runner beansI get so cross when I hear people spreading misinformation designed to make gardeners give up or, worse still, to deter would-be vege growers from ever starting their own plot. One particularly common piece of nonsense is that growing veges isn't cheap. " By the time you've paid for everything you need," say the spoilers, " you'd be better off buying what you want at the supermarket". How ridiculous! I can count on one hand the number of trips in a year I make to the garden centre ā€“ and that's because, apart from finding much of my garden paraphernalia at the dump-shop, I also grow or gather almost everything I need.

Expensive frost or shade cloth isn't necessary when a bracken patch is within walking distance of the garden. Light to lay over plants, sticks of bracken protect young plants from freezing temperatures or scorching sun and, when no longer required, can be simply added to the compost pile. My willow trees (I grow basket willows because of their long, straight branches) are pliable yet strong enough to serve as hoops which, when their ends are pushed into the ground, form the framework for a plastic cloche. They also make excellent pegs for holding down plastic or netting. Willow also serves as the framework for tripods for climbers such as peas and beans. Used fresh, willow will sprout and continue to grow so that, at the end of the garden season, the wands can be pulled and replanted. Dried flax caddies, wired together, also serve as frameworks for climbers and I am forever gathering them from the flax "hedge" which shelters much of my vegetable garden.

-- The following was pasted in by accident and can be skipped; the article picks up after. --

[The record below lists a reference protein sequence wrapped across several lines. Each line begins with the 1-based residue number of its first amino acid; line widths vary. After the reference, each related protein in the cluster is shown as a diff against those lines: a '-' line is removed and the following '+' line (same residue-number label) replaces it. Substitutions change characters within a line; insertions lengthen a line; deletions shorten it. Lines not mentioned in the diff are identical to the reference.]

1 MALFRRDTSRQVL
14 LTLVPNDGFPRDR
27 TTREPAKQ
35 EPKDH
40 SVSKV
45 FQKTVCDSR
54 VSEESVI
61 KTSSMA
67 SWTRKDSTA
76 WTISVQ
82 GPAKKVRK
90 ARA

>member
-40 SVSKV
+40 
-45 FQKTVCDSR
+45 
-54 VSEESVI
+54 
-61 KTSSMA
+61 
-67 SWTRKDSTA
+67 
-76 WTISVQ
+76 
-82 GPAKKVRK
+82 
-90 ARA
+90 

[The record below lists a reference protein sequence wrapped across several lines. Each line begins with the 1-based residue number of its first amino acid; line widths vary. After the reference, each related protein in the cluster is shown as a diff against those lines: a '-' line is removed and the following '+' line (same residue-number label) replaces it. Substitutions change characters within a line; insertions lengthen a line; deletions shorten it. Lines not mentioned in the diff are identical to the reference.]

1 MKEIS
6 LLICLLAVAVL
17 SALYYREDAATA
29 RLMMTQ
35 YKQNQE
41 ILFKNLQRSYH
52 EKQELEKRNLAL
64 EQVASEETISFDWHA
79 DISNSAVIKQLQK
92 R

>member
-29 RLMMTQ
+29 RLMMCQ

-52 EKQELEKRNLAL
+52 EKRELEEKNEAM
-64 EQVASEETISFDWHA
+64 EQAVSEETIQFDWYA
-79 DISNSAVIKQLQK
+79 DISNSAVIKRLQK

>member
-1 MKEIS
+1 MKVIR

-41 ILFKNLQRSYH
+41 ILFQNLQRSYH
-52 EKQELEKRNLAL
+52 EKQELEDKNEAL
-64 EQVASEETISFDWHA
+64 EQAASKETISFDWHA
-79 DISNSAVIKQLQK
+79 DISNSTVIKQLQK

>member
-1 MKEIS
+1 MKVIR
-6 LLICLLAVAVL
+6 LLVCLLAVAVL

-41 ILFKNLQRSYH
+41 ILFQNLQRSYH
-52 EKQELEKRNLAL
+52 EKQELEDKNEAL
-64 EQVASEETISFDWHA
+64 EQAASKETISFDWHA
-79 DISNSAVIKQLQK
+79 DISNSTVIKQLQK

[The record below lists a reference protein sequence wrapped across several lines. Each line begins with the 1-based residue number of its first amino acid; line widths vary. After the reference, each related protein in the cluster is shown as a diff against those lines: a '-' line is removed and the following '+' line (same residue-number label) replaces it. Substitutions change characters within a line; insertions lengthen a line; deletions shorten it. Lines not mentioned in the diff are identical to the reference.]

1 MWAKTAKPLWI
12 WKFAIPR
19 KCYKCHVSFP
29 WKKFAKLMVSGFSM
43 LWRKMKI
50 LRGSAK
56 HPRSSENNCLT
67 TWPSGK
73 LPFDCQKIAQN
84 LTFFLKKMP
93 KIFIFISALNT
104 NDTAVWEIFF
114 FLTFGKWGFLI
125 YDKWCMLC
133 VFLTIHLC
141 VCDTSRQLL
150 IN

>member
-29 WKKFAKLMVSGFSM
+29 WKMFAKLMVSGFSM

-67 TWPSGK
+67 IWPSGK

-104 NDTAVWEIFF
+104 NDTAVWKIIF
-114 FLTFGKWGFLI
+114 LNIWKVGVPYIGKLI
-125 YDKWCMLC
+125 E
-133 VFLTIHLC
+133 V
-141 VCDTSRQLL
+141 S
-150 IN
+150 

At the bottom of my section, where the leaves don't annoy me as they blow off, I have two sturdy cabbage trees. Their dried leaves are a constant source of "string" which I use to tie up of plants. Longer lasting than flax (Maori preferred cabbage tree to flax in the making of sandals) I usually get a good couple of years service from a piece of cabbage tree string. I also grow a plot of bamboo from which I harvest stakes for tomato and cucumber plants, or use as supports in the flower garden.

Lucky enough to own a hectare or two just down the road, I grow a plot of comfrey which I pick to add to the liquid fertilizer barrel (I'd like to have comfrey closer to home but its invasive nature puts me off). On the same piece of land, I have a stand of manuka which is excellent for making gates which are both decorative and also useful for keeping the chooks out of the garden. When I require mulch, I head for the neighbour's pine tree to gather needles. And, fortunate to have the space, my two lovely donkeys provide all the manure the garden needs. Having said that, however, I once knew a gardener with limited space who kept several rabbits in his backyard to fill the same niche!

So, where's the expense in all of this? The answer is, there isn't any. And how much more satisfying, not to mention convenient, it is to gather what I need for the garden from right outside my own back door!

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